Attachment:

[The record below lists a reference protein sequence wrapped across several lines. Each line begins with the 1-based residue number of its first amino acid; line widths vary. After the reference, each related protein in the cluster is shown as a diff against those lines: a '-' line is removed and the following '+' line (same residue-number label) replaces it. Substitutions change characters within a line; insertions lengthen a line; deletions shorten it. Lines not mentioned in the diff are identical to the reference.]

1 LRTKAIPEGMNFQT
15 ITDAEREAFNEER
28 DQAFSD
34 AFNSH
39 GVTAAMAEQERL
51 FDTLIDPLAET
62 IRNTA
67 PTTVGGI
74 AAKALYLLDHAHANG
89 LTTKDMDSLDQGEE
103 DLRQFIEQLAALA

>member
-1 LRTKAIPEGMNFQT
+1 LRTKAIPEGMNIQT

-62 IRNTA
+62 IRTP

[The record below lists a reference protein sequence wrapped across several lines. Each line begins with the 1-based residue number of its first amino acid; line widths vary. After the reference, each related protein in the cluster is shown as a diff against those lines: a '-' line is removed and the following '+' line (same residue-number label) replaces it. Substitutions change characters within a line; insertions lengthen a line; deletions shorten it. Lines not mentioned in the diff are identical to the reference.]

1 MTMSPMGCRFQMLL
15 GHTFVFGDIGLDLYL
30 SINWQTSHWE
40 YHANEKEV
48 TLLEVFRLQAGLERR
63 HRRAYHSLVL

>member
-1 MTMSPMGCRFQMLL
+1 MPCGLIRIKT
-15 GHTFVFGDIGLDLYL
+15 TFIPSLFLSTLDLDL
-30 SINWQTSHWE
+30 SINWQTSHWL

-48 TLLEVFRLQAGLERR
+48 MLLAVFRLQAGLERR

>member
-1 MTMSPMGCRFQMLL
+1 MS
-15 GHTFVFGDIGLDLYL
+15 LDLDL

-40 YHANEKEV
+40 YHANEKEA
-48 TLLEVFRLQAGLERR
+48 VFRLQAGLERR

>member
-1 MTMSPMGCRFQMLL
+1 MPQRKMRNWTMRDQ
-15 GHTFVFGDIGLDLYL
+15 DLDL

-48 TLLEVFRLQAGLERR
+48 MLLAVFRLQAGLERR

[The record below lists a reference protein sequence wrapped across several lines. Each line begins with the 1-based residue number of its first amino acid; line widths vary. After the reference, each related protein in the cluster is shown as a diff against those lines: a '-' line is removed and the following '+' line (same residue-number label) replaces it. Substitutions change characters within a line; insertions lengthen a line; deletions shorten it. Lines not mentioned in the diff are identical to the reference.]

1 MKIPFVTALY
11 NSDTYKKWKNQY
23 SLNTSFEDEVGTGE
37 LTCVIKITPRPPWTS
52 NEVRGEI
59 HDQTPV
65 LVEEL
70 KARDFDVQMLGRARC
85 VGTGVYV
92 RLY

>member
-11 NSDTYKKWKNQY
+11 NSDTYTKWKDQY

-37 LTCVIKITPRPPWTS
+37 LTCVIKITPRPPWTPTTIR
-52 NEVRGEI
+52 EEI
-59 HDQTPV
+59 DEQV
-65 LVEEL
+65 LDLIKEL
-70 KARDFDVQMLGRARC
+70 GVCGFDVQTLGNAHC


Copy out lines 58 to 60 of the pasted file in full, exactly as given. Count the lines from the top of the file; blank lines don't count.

70 KARDFDVQMLGRARC
85 VGTGVYV
92 RLY